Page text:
Learning at Low False Positive Rates Wen-tau Yih Microsoft Research One Microsoft Way Redmond, WA, USA firstname.lastname@example.org Joshua Goodman Microsoft Research One Microsoft Way Redmond, WA, USA email@example.com Geoff Hulten Microsoft One Microsoft Way Redmond, WA, USA firstname.lastname@example.org ABSTRACT spam filtering, the improvements can be large. We also show that an additional rotational effect applies for discriminative techniques like logistic regression. The second idea is novel, more complex, and also works better. With this method, we first find data that has a very low probability of being spam according to our models. We exclude this data from our training, and retrain on only the portion of the data that falls in the low false positive region. This causes the second model to focus on this region, and improves accuracy. We try both of these techniques on a very large corpus of hand labeled data, as well as trying them in combination. We use two different learning algorithms, logistic regression and Naive Bayes. We find that both of these techniques can substantially reduce the percentage of missed spam at a given false positive rate in the region of interest. For logistic regression, the reduction can be as much as 20%. For Naive Bayes, the reduction can be as much as 40%. Most spam filters are configured for use at a very low false- positive rate. Typically, the filters are trained with tech- niques that optimize accuracy or entropy, rather than per- formance in this configuration. We describe two different techniques for optimizing for the low false-positive region. One method weights good data more than spam. The other method uses a two-stage technique of first finding data in the low false-positive region, and then learning using this sub- set. We show that with two different learning algorithms, logistic regression and Naive Bayes, we achieve substantial improvements, reducing missed spam by as much as 20% relative for logistic regression and 40% for Naive Bayes at the same low false-positive rate. 1. INTRODUCTION In most practical spam filtering, users are much more con- cerned about not losing good mail (ham) than about receiv- ing a few pieces of spam. On the other hand, most machine learning systems are trained using algorithms that assume that missing good mail and receiving spam are equally bad. After the training is performed, a threshold is set to achieve the desired low false positive rate (low missed good mail), but the actual filter optimization was performed for a differ- ent criterion, typically optimizing for accuracy or entropy. Accuracy optimizes for equal costs for false positives and false negatives; entropy optimizes for estimating probabili- ties correctly, across the entire range of probabilities: neither optimizes for the actual area of interest. In the anti-spam literature, there has been relatively little research into how to optimize specifically for the low false positive situation, other than simply setting a threshold. In this paper, we explore the question of whether by explicitly changing our model or optimization criterion we can do a better job of learning for this low false positive region. We will explore two different techniques. The first idea is to simply weight good messages (ham) as more valuable than spam data. This technique is moderately well known, and is often called stratification. However, it may appear that with probabilistic learning models, this will simply shift probabil- ities; indeed, Elkan  argued that this technique will have little effect in practice, especially for techniques like Naive Bayes. We explain what causes the improvement for Naive Bayes – regularization – and we show empirically that for 2. METHODS In this section, we first briefly review the two learning al- gorithms we use, logistic regression and Naive Bayes, in part to review their optimization criteria, which in both cases do not focus on any particular section of an ROC curve, but instead try to get overall probabilities as accurate as possi- ble. We then describe and justify each of our two methods, both of which lead to improvements on real data. 2.1 Background In these experiments, we use two different machine learn- ing algorithms: logistic regression and Naive Bayes. In this background section, we quickly summarize both of these al- gorithms. Logistic regression models are also called maximum en- tropy models in some communities, and are equivalent to a certain kind of single layer neural network. In particular, logistic regression models are of the form exp(w · x) 1 + exp(w · x) Pw(Y = 1|x) = (1) In this equation, Y is the variable being predicted (in this case, Y takes the values 0 or 1, with 1 meaning that a mes- sage is spam). x represents the input data, such as the words in the message; for instance, it can be a vector of 1’s and 0’s, with a 1 indicating that a particular word is present in the message. Finally, w represents a set of weights. These weights indicate the relative weights for each word. CEAS 2006 - Third Conference on Email and Anti-Spam, July 27-28, 2006, Mountain View, California USA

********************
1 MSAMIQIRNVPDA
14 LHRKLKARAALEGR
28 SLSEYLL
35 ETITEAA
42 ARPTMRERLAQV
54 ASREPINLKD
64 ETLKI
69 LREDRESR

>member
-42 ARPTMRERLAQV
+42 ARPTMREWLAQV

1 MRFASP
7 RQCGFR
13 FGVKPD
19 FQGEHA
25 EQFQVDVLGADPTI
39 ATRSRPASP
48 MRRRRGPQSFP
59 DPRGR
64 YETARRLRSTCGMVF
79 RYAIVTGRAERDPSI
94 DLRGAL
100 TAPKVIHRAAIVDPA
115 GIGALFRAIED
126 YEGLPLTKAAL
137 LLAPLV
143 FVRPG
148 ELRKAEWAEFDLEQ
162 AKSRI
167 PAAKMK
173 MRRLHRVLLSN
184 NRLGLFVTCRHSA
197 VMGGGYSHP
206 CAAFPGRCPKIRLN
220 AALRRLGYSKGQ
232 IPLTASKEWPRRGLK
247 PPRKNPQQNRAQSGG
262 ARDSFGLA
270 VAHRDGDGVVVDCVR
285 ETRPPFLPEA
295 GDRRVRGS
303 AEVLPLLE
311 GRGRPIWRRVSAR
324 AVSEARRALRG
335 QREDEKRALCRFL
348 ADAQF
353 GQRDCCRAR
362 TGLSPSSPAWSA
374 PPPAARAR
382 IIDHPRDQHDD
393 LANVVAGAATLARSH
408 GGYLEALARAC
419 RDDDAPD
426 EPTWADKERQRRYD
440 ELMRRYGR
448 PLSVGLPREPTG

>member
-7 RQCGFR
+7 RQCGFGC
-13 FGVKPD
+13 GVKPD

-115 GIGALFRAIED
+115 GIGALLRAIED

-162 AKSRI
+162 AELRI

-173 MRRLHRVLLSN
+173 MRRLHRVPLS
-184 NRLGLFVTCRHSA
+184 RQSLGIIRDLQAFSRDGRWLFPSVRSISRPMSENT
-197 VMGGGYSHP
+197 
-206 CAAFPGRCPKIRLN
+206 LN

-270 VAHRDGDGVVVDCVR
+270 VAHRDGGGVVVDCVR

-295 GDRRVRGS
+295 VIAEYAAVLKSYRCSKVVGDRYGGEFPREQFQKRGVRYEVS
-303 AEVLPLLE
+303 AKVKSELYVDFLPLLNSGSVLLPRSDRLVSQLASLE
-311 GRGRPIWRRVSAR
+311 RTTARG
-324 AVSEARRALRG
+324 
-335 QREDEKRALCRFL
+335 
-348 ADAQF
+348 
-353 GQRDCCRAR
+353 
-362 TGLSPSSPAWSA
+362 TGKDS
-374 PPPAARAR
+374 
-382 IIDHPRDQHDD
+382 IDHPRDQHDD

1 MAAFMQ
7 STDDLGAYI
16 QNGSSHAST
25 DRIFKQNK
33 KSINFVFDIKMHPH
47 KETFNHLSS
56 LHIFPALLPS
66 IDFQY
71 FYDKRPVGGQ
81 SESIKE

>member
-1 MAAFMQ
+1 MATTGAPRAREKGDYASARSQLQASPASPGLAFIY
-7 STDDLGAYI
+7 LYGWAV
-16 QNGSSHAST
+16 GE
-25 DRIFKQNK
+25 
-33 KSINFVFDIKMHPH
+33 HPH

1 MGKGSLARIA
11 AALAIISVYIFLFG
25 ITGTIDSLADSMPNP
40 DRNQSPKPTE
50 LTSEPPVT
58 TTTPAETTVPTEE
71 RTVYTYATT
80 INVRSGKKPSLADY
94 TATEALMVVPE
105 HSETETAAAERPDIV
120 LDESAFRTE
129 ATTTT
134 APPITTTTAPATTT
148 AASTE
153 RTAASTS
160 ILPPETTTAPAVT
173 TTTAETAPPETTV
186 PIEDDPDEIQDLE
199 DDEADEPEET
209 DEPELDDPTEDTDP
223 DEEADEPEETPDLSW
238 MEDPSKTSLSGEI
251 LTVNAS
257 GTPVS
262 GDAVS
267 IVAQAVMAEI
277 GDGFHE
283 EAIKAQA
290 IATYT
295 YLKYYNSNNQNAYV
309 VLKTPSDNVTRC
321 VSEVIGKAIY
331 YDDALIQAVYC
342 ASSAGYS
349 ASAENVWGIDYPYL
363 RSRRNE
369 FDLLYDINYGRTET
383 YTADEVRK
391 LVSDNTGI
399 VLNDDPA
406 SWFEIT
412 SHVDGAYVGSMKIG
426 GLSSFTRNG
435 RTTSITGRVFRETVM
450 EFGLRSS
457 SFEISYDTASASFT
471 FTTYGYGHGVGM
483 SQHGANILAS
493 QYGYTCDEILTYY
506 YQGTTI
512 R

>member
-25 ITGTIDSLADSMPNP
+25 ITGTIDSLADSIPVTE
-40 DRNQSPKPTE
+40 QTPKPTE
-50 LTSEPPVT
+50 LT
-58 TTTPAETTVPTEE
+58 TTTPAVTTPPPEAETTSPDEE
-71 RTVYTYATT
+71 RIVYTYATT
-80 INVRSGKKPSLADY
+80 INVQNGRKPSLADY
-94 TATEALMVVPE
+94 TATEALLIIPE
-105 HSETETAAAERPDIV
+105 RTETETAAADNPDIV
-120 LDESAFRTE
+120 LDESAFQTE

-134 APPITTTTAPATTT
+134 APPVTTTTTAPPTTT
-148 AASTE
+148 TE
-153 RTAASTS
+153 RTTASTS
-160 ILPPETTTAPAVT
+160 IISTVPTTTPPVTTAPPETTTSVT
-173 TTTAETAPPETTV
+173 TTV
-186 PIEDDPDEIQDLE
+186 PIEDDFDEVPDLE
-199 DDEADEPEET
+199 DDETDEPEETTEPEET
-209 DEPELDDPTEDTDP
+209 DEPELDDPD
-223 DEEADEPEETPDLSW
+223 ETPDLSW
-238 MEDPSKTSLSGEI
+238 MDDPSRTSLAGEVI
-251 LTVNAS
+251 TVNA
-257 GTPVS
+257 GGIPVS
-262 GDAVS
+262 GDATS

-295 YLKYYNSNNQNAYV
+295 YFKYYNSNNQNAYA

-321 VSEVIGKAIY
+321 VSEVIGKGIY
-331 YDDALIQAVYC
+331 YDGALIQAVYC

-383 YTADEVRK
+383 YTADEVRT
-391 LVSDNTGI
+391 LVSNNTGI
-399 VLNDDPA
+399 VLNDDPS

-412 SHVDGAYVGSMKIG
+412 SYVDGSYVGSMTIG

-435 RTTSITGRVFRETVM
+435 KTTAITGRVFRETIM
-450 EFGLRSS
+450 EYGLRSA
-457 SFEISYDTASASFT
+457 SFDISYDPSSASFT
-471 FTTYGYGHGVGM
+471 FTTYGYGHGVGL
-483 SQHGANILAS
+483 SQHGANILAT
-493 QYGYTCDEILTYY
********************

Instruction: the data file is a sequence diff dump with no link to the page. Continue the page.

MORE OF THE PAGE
1 1 0.5 0.5 0 0 -0.5 -0.5 -1 -1 -1 -0.5 0 0.5 1 -1 -0.5 0 0.5 1 a) A data set that is suitable for this model b) First-stage classifier 1 1 0.5 0.5 0 0 -0.5 -0.5 -1 -1 ? -1 -0.5 0 0.5 1 -1 -0.5 0 0.5 1 c) Second-stage training data d) Second-stage classifier Figure 1: Illustration of the Two-Stage Filtering Approach: ?’s and ×’s represent positive and negative examples, respectively We learn these weights in such a way as to maximize the probability of the training data. In particular, we find overall maximize the probability of the training data, and the probability of the weights. The training algorithm we use is Sequential Conditional Generalized Iterative Scaling (SCGIS) , although because logistic regression models have a global optimum, the choice of learning algorithm is typically of little importance, except for training speed considerations. Naive Bayes is a well known algorithm, especially for spam filtering , so we only review it extremely briefly. Naive Bayes computes the probability of a message as a whole: given all possible good messages, what is the probability that this particular message was generated; given all pos- sible spam messages, what is the probability that this par- ticular message was generated. There is an assumption of conditional independence, that all words in the message were generated independently of the others, given the label (i.e., spam or good) of the message. Naive Bayes is concerned with accurately estimating the probability of all messages, and there is no focus on any particular region of an ROC curve. n argmax Pw(Y = yi|xi) w i=1 ? ? That is, we find a set of weights w that make the training data as likely as possible: they do as good a job as possi- ble of predicting that each spam message is spam, and each good message is good. In practice, we almost always regu- larize these weights with a Gaussian prior . That is, we assume that the average weight should be 0, and that very large weights are unlikely. Letting N(w;0,σ2) represent the probability of a variable w being generated by a Gaussian distribution with mean 0 and variance σ2, the actual formula we end up maximizing is: n k N(wi;0,σ2) argmax Pw(Y = yi|xi) · w i=1 j=1 which simply says that we try to find the weights w that